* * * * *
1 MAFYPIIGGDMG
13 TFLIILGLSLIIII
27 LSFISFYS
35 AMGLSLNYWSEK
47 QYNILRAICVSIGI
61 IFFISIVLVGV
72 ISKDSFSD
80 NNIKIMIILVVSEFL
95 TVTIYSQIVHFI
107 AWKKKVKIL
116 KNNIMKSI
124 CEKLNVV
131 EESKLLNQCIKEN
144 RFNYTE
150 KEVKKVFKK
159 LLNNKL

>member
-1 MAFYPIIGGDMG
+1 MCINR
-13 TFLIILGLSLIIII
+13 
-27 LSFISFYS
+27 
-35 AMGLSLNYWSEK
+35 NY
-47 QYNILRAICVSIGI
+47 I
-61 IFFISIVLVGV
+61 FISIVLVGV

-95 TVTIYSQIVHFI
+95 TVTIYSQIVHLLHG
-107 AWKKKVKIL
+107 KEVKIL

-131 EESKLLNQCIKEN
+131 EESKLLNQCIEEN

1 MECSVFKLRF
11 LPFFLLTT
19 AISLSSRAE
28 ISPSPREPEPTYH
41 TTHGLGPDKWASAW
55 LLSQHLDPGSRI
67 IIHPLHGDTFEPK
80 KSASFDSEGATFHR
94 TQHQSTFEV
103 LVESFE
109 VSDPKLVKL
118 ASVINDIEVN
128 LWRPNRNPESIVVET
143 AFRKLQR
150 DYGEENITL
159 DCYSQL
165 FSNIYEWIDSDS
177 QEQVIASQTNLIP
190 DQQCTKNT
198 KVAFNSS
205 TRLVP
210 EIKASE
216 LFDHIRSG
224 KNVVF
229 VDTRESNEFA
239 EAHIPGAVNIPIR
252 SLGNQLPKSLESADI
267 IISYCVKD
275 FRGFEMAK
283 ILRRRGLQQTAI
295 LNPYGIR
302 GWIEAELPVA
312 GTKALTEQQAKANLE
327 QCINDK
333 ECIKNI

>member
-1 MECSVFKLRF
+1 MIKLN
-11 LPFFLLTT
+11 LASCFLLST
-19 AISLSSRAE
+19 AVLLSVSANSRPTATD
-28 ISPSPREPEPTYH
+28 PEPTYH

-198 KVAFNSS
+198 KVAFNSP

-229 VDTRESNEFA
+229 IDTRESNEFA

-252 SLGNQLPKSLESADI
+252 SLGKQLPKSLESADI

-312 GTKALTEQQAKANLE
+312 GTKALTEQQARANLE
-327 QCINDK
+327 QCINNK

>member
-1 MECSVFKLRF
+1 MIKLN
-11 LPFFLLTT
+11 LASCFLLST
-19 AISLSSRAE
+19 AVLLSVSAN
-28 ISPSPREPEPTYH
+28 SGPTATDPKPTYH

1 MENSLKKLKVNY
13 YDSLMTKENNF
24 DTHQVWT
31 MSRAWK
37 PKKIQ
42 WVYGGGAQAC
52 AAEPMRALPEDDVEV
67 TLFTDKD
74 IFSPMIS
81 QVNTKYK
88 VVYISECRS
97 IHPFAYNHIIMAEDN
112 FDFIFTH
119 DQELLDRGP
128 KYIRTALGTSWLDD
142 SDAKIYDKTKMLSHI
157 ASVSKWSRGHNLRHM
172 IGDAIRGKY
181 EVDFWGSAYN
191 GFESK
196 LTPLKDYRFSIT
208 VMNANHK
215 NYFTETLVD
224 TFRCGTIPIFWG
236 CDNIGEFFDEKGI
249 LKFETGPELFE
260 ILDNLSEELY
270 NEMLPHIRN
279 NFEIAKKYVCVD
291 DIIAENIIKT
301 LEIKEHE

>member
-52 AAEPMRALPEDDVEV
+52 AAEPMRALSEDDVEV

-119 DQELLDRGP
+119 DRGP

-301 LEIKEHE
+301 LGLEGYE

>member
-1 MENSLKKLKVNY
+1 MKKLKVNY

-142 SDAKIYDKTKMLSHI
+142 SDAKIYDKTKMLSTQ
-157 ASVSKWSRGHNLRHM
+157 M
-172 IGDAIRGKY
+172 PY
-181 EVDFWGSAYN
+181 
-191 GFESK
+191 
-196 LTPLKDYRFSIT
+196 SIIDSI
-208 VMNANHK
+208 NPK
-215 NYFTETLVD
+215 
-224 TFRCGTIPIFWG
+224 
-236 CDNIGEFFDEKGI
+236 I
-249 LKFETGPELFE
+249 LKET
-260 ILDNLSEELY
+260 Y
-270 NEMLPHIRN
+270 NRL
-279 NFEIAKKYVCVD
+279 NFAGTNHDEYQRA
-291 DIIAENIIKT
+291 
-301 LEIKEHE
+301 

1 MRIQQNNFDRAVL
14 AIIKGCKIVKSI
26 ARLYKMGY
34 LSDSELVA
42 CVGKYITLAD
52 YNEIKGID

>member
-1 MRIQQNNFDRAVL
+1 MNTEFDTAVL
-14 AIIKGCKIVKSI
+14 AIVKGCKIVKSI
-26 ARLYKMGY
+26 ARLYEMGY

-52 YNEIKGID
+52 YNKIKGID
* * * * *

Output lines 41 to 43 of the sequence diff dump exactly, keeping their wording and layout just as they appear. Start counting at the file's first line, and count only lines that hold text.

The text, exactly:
55 LLSQHLDPGSRI
67 IIHPLHGDTFEPK
80 KSASFDSEGATFHR